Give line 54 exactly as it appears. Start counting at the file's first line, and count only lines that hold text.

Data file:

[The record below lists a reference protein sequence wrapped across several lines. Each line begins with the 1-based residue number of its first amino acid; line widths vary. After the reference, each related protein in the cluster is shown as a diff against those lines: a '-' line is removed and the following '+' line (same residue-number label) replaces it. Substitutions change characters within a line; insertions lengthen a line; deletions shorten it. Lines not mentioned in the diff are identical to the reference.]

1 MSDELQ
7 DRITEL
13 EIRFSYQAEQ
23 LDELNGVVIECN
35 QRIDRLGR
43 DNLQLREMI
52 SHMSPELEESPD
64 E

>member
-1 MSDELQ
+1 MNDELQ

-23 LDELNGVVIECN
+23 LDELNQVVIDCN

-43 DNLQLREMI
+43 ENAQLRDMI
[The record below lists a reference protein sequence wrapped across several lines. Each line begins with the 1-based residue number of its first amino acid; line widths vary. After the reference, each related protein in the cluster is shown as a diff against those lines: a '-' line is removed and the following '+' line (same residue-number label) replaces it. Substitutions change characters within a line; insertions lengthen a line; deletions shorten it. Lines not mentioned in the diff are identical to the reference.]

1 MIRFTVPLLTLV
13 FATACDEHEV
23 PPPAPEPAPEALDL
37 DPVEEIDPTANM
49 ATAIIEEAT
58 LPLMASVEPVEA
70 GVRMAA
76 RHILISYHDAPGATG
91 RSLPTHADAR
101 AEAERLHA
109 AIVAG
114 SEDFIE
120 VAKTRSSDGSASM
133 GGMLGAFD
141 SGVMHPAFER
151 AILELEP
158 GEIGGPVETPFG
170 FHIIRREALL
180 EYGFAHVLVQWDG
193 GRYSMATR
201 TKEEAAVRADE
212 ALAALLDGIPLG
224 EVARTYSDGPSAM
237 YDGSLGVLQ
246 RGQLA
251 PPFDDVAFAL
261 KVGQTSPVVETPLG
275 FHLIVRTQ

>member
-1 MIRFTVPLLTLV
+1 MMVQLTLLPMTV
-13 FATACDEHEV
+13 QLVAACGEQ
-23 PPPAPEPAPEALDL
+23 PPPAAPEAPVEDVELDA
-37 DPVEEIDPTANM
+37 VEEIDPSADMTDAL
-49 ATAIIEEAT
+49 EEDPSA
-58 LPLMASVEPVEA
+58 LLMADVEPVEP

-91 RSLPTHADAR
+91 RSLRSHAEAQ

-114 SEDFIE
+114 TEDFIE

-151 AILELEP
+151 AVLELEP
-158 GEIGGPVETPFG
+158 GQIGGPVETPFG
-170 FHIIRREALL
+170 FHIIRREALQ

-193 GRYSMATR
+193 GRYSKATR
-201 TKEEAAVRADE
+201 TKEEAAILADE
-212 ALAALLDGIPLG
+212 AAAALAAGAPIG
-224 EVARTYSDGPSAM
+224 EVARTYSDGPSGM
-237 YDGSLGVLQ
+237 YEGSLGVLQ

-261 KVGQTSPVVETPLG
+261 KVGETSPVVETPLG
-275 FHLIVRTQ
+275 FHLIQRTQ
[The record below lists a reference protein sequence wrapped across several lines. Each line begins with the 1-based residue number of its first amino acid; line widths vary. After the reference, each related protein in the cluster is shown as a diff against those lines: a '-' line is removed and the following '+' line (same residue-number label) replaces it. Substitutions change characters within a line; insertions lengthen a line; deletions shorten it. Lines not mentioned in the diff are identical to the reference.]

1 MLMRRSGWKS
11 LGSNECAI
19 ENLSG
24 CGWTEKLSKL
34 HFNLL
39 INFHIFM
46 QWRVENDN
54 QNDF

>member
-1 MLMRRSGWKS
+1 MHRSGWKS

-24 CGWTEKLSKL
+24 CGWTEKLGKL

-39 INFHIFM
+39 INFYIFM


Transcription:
+37 VEEIDPSADMTDAL